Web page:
I’m actually pretty embarrassed to admit I went to see “The Space Between Us” this weekend, not because someone made me, but because I thought it looked good. Just from watching the trailer, it’s pretty clear this movie won’t be nominated for an Oscar, but I thought it would be similar to other Valentine’s Day movies such as “The Vow” or “The Lucky One”: bad quality but still worth watching. Did it look cheesy? Sure. But did it still look decent? Absolutely. That’s what’s really impressive about this scheme they pulled off. The editing for the trailer was so well done that it somehow managed to look moderately okay and worth paying $12.50 for, when in reality this movie was shockingly terrible.
The movie centers around Gardner, an adorably oblivious teenage boy who is the product of a NASA experiment aiming to establish human civilization on Mars. After his mother dies giving birth to him on Mars, he becomes trapped there because his heart is too large to survive Earth’s gravity. He longs to travel to Earth so that he can meet Tulsa, a girl he chats with online with whom he supposedly has an intense connection and to meet his father who he believes is still alive. At the surface, the plot seems okay. It’s predictable and corny, but there is definitely room to have fun along the way with a cute relationship and some cool cinematography, if everything is executed well. Spoiler: nothing was executed well. This movie got a 5% on Rotten Tomatoes for a reason, and quite frankly I’m not even sure if it really earned that five percent. I’m writing this review because I want to prevent you from spending the $12.50 that this movie ticket cost.
Why did this movie suck? The whole premise of the film was based on Gardner and Tulsa’s relationship, how he would risk his life just to travel to Earth to see her and be with her — which is fine, there is nothing wrong with that yet. However, before Gardner makes the journey to Earth, he and Tulsa have exactly one conversation that lasts approximately one minute, and the only thing that this conversation establishes is that Tulsa hates the world and also hates her high school calculus class. It seems unreasonable to ask us to feel excited, therefore, when maybe twenty minutes later the two of them are being awkward and naked in a sleeping bag. They have no chemistry, and we haven’t learned their backstory or why in particular he has fallen for her instead of all the other girls he could have found online. Quite frankly, we aren’t rooting for them. It doesn’t help that Britt Robertson, who plays Tulsa, delivers every line in the same moody, angsty tone that does nothing to advance her character or the plot. By the end of the movie, I thought he might as well go back to Mars.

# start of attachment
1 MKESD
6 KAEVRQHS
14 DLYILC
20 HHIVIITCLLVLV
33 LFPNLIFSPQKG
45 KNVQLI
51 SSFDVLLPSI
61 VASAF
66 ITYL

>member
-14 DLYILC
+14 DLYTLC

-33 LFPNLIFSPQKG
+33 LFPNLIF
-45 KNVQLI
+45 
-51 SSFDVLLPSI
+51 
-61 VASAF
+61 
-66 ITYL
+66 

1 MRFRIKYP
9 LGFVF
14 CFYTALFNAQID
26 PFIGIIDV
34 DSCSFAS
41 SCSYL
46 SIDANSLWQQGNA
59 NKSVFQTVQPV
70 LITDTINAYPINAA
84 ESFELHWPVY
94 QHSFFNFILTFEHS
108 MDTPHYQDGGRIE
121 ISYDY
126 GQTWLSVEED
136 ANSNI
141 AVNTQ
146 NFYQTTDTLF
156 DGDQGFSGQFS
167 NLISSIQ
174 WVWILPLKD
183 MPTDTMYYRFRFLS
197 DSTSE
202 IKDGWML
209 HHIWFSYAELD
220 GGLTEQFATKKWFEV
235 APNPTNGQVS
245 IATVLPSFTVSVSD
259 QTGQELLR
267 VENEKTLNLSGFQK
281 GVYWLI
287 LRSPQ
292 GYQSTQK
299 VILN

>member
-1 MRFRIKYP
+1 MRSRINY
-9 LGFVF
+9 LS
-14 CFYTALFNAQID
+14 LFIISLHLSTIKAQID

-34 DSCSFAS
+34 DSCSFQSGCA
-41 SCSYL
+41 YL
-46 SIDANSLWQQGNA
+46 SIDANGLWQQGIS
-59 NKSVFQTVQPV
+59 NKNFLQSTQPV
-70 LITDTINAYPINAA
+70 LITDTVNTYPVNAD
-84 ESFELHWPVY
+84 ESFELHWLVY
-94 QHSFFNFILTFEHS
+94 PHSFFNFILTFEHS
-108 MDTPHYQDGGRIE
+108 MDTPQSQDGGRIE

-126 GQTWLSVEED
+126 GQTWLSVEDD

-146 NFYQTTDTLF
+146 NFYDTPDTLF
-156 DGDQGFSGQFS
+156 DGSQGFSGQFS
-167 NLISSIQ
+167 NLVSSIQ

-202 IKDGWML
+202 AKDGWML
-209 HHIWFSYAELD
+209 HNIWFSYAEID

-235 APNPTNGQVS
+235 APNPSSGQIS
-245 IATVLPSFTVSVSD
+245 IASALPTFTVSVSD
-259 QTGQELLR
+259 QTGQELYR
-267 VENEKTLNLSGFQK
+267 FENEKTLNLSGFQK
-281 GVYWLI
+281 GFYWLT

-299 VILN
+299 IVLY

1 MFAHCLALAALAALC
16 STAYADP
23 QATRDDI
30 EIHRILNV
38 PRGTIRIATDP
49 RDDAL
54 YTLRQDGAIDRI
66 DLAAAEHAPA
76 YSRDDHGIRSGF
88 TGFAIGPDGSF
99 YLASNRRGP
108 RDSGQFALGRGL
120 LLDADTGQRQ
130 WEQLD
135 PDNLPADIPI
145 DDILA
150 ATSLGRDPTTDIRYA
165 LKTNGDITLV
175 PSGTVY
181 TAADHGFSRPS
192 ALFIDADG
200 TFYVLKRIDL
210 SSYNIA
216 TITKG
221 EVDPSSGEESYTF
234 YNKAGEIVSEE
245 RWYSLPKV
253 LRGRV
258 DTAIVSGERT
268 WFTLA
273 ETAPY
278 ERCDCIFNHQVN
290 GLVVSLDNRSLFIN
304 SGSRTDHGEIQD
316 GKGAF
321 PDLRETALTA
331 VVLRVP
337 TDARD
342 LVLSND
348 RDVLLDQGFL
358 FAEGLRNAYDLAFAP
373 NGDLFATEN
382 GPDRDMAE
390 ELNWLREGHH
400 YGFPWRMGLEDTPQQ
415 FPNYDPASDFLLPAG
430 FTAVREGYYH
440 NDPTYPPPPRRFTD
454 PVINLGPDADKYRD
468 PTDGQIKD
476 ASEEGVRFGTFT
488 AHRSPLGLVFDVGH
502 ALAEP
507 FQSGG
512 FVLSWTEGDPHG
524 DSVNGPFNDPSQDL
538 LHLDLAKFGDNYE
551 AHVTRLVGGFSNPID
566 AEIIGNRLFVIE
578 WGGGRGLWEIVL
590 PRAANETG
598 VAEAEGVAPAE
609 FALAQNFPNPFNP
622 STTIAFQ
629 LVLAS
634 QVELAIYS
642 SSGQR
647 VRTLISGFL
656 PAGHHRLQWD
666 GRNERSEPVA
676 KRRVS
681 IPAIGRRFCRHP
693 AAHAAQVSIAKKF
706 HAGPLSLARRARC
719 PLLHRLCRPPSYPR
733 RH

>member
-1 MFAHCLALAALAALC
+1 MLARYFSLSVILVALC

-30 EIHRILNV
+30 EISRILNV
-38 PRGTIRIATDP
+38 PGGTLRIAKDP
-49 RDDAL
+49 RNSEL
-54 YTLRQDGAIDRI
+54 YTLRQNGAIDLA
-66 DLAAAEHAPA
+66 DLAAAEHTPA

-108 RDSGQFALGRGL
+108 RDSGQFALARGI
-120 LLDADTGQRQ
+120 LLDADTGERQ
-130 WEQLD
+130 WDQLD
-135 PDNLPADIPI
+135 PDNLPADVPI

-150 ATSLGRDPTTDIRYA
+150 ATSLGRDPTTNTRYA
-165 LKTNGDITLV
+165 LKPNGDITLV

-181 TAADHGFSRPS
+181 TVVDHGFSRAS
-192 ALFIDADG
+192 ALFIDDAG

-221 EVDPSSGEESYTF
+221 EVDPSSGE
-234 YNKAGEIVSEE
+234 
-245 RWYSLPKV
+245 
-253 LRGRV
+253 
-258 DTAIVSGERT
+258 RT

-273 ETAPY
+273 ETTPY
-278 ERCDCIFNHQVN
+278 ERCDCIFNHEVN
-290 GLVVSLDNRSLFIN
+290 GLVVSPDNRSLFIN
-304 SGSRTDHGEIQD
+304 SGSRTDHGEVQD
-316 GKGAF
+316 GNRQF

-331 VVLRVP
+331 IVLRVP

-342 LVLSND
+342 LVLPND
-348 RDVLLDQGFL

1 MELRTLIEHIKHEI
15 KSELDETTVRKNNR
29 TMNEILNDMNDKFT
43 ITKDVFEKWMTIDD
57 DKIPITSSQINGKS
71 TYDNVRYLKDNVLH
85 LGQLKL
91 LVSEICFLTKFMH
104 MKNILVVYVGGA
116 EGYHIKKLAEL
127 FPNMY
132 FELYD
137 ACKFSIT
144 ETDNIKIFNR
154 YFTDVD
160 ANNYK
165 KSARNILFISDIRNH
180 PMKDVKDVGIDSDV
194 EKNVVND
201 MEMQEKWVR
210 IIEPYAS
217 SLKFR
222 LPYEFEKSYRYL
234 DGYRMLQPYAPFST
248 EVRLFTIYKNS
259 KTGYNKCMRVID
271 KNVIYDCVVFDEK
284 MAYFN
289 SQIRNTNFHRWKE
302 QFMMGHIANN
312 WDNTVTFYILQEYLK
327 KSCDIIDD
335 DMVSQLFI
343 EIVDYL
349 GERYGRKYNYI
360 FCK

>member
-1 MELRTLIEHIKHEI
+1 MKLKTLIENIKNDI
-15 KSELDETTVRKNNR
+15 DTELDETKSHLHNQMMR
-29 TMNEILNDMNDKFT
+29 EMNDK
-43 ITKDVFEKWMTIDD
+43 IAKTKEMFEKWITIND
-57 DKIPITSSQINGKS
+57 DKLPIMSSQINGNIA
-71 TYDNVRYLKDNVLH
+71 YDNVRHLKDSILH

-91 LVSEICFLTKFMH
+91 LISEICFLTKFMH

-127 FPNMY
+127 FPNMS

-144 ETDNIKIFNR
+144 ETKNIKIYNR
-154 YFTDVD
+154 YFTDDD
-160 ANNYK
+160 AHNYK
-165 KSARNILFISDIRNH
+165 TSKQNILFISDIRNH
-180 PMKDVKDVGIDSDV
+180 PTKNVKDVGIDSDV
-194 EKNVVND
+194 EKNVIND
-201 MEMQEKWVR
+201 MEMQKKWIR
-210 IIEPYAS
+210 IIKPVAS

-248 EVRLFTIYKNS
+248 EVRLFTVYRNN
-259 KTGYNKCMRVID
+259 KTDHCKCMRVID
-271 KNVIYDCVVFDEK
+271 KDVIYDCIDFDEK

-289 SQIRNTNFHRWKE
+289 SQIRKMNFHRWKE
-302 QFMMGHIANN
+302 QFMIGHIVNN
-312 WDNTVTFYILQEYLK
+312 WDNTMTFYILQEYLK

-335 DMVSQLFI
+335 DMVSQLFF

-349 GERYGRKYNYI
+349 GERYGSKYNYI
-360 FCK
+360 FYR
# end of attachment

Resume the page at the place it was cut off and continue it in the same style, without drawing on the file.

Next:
While Tulsa and Gardner’s lackluster relationship could be overlooked, the acting, pacing and dialogue of the entire film was enough to make multiple people leave the movie early. The dialogue was cryptic, banal and delivered poorly by the actors. The scenes that the director chose to tell this story were all irrelevant to the plot — three minutes of the film were dedicated to an angry Gardner riding around Mars on a motorcycle. The subplots were half-finished and unconvincing, and none of the characters were complex or dynamic in any way.
The one saving grace of the film was Asa Butterfield, who plays Gardner. He was genuine and compelling and was able to make Gardner believable. Gardner makes you stop and think when he asks individuals throughout the movie, “What’s your favorite thing about Earth?” He rejoices in the sight of the ocean and the discovery of horses, and his desperate defiance to stay on Earth despite what it will mean for his health shows how valuable and precious life is and how lucky we are to live on this planet. But mixed in with the painfully awkward dialogue and cringeworthy delivery of everyone around him, even these meaningful interactions were lost in the cheesiness.
“The Space Between Us” could have been a fun-loving, cheeky romance that made us want to find a cute Martian to love–if it had been in the hands of a different director. However, Peter Chelsom and his gang of misfits destroyed — absolutely destroyed — any hope of a halfway decent film. I am genuinely impressed that the marketing team of this movie was able to so successfully deceive us of the film’s technical inadequacy. I implore you not to see this film, unless you’re interested in mediocrity.